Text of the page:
“We know as a team that we get rewarded offensively when we play our best game defensively. So for us, it’s just coming to that kind of realization every single night. Like I said in a previous question, they’re obviously a great team. Their players are going to find ways to exploit you and we just have to be ready for that. They’re going to throw everything they have at us next game, so we just have to be ready, and ready to bring it back on them as well.”

One of the only negative developments for the Avalanche was the early departure of forward Andre Burakovsky, who contributed a goal and an assist in just 10 shifts and 7:51 of ice time before suffering an undisclosed injury.

On the flip side, Andrew Cogliano returned to the lineup after sitting out Game 1 with a broken finger and he quickly chipped in a pair of assists while also playing two minutes and 36 seconds while shorthanded.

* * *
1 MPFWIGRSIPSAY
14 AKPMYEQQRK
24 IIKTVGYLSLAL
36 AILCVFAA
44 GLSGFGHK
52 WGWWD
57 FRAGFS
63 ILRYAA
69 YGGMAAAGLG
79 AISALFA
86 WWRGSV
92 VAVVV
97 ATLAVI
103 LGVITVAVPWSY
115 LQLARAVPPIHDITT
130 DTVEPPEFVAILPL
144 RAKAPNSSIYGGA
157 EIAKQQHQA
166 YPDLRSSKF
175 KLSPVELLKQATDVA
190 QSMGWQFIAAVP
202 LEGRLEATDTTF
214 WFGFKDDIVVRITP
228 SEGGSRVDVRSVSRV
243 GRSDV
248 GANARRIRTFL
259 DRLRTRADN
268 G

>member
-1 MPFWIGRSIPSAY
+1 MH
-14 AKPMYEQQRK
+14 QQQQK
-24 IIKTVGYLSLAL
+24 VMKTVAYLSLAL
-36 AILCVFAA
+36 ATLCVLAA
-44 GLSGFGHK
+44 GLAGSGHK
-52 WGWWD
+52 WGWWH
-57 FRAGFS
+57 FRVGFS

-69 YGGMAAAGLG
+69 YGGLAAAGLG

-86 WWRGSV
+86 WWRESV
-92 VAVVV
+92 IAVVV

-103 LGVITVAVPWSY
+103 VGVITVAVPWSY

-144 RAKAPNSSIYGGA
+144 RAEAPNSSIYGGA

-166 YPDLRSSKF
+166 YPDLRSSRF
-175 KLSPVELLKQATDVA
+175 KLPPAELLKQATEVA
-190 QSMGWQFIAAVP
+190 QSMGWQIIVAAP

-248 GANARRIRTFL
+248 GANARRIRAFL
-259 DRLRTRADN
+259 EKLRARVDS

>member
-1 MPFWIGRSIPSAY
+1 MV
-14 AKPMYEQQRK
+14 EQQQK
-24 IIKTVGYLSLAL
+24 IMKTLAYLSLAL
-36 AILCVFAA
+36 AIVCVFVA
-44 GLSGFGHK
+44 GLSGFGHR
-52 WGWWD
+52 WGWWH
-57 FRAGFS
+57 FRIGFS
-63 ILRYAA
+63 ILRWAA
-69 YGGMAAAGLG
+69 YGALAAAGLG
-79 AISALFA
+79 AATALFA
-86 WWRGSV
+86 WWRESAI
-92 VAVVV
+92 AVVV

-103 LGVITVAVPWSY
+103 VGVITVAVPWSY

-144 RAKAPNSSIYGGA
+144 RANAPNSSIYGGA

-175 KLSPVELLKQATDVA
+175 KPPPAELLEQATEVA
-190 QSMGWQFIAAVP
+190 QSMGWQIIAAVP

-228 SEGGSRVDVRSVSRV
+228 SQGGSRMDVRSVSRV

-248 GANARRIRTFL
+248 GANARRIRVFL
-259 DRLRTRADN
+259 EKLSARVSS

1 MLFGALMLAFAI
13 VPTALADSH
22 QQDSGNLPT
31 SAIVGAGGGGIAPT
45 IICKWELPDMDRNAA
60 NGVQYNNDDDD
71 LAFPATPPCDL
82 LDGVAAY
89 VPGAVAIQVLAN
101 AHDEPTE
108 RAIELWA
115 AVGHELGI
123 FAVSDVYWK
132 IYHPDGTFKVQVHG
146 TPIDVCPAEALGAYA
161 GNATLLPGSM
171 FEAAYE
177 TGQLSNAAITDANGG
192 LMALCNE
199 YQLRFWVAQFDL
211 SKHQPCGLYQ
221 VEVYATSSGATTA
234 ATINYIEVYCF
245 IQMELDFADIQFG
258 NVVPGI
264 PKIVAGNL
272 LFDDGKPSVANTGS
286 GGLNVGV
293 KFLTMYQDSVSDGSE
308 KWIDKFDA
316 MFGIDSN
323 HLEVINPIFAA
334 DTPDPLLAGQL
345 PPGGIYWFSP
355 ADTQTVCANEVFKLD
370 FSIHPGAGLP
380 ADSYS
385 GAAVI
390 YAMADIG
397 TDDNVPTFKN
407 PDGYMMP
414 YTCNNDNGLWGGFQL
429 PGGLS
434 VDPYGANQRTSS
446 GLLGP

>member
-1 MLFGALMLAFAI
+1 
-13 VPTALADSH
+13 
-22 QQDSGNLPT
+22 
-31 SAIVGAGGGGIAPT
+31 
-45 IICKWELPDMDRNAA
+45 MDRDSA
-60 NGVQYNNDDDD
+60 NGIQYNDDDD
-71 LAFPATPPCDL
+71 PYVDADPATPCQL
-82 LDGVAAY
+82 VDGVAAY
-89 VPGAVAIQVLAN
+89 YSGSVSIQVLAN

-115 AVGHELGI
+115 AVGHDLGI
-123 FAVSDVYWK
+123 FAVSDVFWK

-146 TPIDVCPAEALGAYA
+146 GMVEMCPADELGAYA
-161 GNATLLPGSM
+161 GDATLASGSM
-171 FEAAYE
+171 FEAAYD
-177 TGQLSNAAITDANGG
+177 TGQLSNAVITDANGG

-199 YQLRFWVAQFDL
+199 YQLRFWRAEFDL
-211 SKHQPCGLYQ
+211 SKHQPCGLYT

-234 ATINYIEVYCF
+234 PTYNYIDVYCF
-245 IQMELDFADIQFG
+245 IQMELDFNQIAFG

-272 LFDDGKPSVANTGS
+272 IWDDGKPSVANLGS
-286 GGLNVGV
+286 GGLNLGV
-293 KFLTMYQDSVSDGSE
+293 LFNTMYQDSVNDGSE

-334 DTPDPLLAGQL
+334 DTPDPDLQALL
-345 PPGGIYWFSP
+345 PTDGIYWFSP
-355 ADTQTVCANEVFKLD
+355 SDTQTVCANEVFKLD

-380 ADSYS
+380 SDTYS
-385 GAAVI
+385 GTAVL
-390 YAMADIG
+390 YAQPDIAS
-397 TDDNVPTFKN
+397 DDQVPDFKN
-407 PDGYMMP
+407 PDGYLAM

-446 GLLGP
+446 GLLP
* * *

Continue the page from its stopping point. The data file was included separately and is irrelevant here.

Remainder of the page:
The veteran winger was also quick to deflect a question about whether or not the Lightning were rattled by the speed the Avalanche are playing with — something that’s played a huge role in the outcome so far.

“I don’t know, I don’t know. I think we’re really focused on ourselves right now,” said Cogliano. “We’re just focused on our game and when we play like we did tonight, everyone leaves the rink feeling proud of themselves and it’s a great feeling. You can’t get caught up with what’s going on on the outside, with what other teams are doing.”

That approach has been serving the Avalanche well and you can be sure they’re going to do everything in their collective power not to stray from that.

This is the time of the year when many stats can be thrown out the window, but the Avalanche are a perfect 7-0 on the road in the 2022 Stanley Cup playoffs going into Monday’s game at Amalie Arena.

“They’re the defending Stanley Cup champions. They won twice, they know how to play, they know how to play at home,” said Cogliano. “This is going to be the biggest test for us.”

The good thing for the Avalanche is that they’ve made a habit of passing tests with flying colors—with Saturday night serving as the most recent example.